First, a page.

Even though the Sower scatters the seed liberally and generally everywhere, not everyone develops their tiny potential to connect with God. Some try, then quit when it gets too hard. Some make a show of trying, but in reality, they want other things more. Some lose the desire before they even give it a good go. Some welcome the word and it changes their character from the inside out, bringing spiritual rewards, like joy, peace, self-control, and love.
Why are there so many various reactions to the word of Jesus?
Jesus directs the answer to the soil where the seeds landed. It is the soil, or the heart of an individual, that determines the growth of the seed. A personal connection to God must be puzzled through in the intimate recesses of our own hearts. We cannot see what is happening inside the heart of others, but we can witness the evidence of growth in continued growth, maturity, and fruits of internal character change.
In the two iterations of Jesus’ telling of the parable, there are two slightly different applications. Each application helps us to manage expectations of the growth factor in others and in ourselves.
One Seed in the Right Soil
In the first telling, the takeaway is assurance that a seed will grow in the right environment. We must continue to scatter seed! We tell the good news of Jesus far and wide, in the hopes that the tiny potential of faith will take root in hearts ready to welcome it.
One seed on good soil is all it takes to grow a gorgeous plant that produces 1000xs of seeds. Those who share the word of Jesus with others must not become discouraged by small numbers in ministry. It only takes one seed on good soil.
I recently heard a testimony of a new friend who is in her early twenties. She had a horrible childhood. She was kicked out at age 15, began cutting and struggled with severe depression. One day she to happened to meet another girl at a coffee house, who invited her to hang out for a bit at her church with her. This Christian girl spent the afternoon sharing who Jesus was and how he had given her hope.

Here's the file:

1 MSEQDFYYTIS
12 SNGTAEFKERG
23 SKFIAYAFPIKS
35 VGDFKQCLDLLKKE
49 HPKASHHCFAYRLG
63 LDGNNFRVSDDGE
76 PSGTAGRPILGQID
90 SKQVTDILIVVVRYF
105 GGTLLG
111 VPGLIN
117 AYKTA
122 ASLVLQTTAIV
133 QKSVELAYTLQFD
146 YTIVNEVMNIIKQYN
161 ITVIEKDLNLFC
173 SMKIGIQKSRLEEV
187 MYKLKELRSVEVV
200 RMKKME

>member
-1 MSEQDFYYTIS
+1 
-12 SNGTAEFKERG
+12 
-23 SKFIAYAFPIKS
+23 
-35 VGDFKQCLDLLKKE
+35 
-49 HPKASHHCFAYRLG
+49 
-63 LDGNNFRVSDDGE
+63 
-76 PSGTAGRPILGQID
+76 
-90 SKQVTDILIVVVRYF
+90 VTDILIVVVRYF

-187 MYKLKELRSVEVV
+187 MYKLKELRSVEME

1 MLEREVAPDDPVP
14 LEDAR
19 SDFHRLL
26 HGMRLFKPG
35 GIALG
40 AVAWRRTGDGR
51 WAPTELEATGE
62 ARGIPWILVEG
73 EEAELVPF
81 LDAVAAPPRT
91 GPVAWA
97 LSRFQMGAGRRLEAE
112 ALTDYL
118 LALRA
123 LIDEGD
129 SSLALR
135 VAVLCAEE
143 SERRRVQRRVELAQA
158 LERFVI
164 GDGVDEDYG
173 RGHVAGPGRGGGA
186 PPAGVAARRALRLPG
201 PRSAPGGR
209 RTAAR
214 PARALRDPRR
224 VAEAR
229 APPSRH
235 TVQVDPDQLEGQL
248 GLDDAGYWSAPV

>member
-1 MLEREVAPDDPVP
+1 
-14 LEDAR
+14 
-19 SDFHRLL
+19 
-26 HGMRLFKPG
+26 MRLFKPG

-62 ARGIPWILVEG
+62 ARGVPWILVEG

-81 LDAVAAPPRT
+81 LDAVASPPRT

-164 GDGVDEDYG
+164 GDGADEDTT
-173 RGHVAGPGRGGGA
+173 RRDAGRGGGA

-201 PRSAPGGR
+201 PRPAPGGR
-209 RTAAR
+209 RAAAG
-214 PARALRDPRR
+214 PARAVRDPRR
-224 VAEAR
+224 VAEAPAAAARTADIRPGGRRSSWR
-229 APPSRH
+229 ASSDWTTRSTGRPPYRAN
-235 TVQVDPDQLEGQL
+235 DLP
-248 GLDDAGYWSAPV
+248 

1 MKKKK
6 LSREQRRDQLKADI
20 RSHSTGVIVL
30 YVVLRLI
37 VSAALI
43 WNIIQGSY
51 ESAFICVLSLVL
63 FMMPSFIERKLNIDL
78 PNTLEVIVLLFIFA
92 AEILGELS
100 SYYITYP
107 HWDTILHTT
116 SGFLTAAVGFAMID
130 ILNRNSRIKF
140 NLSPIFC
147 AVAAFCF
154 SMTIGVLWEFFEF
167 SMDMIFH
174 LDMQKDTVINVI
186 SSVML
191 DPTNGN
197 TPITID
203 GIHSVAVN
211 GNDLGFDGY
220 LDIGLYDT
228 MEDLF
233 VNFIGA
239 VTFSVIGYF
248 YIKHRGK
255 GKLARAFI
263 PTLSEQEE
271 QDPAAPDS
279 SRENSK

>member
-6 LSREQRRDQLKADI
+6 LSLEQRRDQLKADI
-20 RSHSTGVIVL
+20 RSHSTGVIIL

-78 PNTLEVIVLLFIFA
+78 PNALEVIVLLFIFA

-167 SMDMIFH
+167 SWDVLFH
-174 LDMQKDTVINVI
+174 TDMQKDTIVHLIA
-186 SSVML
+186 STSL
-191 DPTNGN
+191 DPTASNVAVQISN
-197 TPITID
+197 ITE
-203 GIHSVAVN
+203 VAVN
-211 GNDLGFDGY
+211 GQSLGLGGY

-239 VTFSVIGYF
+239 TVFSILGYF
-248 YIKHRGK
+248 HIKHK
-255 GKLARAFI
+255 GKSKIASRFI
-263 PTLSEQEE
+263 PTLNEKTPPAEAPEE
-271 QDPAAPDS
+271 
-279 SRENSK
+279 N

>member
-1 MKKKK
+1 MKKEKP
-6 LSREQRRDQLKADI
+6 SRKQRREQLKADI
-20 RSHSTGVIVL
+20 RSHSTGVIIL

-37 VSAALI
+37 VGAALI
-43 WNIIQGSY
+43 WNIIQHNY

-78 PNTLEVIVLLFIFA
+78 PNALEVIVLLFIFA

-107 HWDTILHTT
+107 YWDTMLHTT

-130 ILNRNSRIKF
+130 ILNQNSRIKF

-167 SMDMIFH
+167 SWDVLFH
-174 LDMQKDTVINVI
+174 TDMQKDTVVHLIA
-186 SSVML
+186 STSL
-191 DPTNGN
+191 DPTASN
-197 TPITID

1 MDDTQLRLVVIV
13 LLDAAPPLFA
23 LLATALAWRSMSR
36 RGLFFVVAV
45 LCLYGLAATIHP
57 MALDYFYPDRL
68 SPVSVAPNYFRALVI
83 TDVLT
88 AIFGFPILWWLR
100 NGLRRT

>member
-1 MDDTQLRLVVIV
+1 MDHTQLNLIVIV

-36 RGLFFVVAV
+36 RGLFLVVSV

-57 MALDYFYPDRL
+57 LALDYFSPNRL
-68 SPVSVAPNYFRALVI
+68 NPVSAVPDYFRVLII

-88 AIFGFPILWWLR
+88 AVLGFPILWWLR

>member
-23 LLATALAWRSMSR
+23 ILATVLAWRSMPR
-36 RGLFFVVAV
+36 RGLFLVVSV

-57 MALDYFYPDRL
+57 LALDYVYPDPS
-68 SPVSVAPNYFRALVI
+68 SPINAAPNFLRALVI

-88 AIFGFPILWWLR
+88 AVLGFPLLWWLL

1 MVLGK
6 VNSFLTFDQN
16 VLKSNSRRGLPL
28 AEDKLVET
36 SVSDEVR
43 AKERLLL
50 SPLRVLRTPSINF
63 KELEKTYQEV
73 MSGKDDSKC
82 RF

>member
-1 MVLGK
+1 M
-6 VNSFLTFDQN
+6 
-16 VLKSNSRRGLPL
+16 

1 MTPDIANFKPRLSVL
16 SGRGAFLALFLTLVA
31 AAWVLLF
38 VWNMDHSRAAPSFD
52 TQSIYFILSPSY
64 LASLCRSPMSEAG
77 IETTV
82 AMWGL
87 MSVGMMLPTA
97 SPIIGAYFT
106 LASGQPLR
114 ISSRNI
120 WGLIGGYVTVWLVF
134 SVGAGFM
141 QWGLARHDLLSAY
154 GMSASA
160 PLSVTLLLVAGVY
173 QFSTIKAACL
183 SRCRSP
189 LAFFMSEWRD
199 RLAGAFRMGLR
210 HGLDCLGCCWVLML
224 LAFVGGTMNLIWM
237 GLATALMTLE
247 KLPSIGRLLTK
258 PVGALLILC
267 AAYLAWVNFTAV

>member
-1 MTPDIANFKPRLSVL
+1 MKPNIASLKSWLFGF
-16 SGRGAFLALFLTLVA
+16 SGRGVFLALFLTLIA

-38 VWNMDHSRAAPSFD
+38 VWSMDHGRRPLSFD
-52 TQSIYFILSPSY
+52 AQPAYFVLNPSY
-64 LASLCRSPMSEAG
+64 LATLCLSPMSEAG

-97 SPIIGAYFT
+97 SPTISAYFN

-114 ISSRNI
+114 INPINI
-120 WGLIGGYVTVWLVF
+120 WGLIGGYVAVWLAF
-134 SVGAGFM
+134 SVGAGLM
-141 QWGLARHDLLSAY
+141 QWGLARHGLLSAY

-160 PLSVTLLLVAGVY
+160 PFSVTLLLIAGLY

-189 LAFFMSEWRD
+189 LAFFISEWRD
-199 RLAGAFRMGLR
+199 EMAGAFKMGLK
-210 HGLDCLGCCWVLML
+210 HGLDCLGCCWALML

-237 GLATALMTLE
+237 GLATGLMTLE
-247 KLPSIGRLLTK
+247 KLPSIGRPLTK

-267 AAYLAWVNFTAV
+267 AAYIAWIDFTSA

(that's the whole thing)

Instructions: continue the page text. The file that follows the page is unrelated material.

My friend heard her story and like the seed that landed on good soil, she welcomed the message. She began to build roots in her relationship with God through Jesus. Her depression began to lift. She could see a way forward. She had hope for her future.
Today, seven years later, she is completing her doctorate to work with troubled teens like her former self. That simple message shared from one girl to another sparked a new life that has grown more seeds to spark more new life.
Don’t get discouraged sharing the good news of Jesus. There is still good soil out there that will welcome the seed!
Working the Soil
In the second telling, the takeaway is more private. As Jesus explains the parable to his close friends, his explanation begs the question, what kind of soil am I? Do I need to work the soil to prepare my own heart to welcome and nourish the word? Jesus invites us to reflect and make alterations as we listen to understand what his words mean in our own life.
Do I pray for protection from the enemy snatching away what I need to hear? Do I need to dig out the rocks that keep my heart from softening? Am I choked with worries? What desires drown out the quiet voice I need to desperately hear? Is my faith growing? What is the fruit my life is bearing?
In my opening illustration, I admitted that I was not a receptive audience to the video I watched with my Bible study group. I was distracted by my own hang-ups and could not focus on the right thing. This parable is a reminder to me that spiritual growth is deeply personal. I must work to be a receptive hearer by puzzling out my own self, the mysteries of God and how to connect better with Jesus.
My heart is like the soil. It is the primary growth factor of how God’s seed will grow.